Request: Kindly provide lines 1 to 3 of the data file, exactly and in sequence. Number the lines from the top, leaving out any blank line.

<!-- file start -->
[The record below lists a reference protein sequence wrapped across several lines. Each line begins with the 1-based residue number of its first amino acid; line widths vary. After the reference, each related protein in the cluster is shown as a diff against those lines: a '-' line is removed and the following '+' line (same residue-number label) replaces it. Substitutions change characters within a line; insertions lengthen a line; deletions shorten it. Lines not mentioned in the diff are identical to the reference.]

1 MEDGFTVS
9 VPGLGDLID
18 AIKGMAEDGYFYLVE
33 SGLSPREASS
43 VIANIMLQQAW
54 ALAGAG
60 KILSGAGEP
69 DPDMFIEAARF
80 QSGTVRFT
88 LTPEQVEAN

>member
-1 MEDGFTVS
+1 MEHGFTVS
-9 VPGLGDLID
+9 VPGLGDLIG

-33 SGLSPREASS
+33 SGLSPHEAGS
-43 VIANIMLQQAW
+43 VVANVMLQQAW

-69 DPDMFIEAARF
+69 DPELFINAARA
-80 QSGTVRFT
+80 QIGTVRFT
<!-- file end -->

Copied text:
[The record below lists a reference protein sequence wrapped across several lines. Each line begins with the 1-based residue number of its first amino acid; line widths vary. After the reference, each related protein in the cluster is shown as a diff against those lines: a '-' line is removed and the following '+' line (same residue-number label) replaces it. Substitutions change characters within a line; insertions lengthen a line; deletions shorten it. Lines not mentioned in the diff are identical to the reference.]

1 MEDGFTVS
9 VPGLGDLID